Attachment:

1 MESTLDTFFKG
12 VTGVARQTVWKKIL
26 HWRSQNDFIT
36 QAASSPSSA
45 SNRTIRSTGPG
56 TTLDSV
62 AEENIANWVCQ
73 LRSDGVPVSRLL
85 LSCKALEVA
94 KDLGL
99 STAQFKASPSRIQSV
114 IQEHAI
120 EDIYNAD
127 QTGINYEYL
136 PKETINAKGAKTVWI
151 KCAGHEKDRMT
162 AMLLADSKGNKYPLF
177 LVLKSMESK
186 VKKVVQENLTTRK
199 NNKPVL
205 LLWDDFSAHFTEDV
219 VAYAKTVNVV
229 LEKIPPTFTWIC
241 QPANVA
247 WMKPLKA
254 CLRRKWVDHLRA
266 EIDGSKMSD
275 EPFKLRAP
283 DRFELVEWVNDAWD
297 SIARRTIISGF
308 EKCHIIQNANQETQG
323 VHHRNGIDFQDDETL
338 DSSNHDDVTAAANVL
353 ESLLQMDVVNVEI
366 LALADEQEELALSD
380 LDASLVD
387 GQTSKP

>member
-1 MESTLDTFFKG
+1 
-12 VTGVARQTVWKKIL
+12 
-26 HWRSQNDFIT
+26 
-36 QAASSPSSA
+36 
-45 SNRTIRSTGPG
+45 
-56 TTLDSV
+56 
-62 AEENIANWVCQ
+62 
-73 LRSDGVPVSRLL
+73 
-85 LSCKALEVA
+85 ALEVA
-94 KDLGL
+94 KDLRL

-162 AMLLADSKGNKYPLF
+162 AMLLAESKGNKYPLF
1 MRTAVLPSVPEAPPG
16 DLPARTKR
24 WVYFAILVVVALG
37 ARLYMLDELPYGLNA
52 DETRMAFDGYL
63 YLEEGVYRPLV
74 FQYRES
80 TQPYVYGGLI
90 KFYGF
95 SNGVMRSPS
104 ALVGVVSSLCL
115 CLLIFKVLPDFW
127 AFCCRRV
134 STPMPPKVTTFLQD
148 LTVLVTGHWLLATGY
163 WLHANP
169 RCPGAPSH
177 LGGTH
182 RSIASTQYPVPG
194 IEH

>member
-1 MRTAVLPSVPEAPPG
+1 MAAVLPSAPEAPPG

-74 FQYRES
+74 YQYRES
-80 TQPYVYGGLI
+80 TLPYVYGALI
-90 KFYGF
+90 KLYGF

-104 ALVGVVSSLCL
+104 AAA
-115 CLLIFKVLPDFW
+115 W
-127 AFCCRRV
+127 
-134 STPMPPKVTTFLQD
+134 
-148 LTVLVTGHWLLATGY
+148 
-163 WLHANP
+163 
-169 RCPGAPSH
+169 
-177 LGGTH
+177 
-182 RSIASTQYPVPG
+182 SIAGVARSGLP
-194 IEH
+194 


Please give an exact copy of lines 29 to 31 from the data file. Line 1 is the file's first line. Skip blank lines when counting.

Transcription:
283 DRFELVEWVNDAWD
297 SIARRTIISGF
308 EKCHIIQNANQETQG